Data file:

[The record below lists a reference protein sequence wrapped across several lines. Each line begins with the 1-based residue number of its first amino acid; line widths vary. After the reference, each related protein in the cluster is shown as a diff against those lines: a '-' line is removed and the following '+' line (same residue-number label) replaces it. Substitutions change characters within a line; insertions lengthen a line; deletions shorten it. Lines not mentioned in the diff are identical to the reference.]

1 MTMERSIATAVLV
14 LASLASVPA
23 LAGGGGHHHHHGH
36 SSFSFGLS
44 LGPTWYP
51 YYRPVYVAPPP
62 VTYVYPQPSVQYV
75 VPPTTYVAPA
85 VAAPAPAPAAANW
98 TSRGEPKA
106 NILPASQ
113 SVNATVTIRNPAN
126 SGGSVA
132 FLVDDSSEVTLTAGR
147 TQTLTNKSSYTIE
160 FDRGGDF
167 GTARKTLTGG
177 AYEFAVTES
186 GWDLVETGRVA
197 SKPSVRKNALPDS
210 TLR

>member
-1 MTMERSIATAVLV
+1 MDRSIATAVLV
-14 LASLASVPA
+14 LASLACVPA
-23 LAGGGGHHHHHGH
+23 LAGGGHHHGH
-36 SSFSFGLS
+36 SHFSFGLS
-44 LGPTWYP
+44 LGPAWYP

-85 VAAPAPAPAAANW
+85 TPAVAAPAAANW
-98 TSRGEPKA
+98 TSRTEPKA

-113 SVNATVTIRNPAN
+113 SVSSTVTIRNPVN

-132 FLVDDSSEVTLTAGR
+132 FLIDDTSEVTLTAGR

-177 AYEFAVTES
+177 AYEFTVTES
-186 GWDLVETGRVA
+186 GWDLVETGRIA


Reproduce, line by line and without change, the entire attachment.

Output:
[The record below lists a reference protein sequence wrapped across several lines. Each line begins with the 1-based residue number of its first amino acid; line widths vary. After the reference, each related protein in the cluster is shown as a diff against those lines: a '-' line is removed and the following '+' line (same residue-number label) replaces it. Substitutions change characters within a line; insertions lengthen a line; deletions shorten it. Lines not mentioned in the diff are identical to the reference.]

1 MTMERSIATAVLV
14 LASLASVPA
23 LAGGGGHHHHHGH
36 SSFSFGLS
44 LGPTWYP
51 YYRPVYVAPPP
62 VTYVYPQPSVQYV
75 VPPTTYVAPA
85 VAAPAPAPAAANW
98 TSRGEPKA
106 NILPASQ
113 SVNATVTIRNPAN
126 SGGSVA
132 FLVDDSSEVTLTAGR
147 TQTLTNKSSYTIE
160 FDRGGDF
167 GTARKTLTGG
177 AYEFAVTES
186 GWDLVETGRVA
197 SKPSVRKNALPDS
210 TLR

>member
-1 MTMERSIATAVLV
+1 MDRSIATAVLV
-14 LASLASVPA
+14 LASLACVPA
-23 LAGGGGHHHHHGH
+23 LAGGGHHHGH
-36 SSFSFGLS
+36 SHFSFGLS
-44 LGPTWYP
+44 LGPAWYP

-85 VAAPAPAPAAANW
+85 TPAVAAPAAANW
-98 TSRGEPKA
+98 TSRTEPKA

-113 SVNATVTIRNPAN
+113 SVSSTVTIRNPVN

-132 FLVDDSSEVTLTAGR
+132 FLIDDTSEVTLTAGR

-177 AYEFAVTES
+177 AYEFTVTES
-186 GWDLVETGRVA
+186 GWDLVETGRIA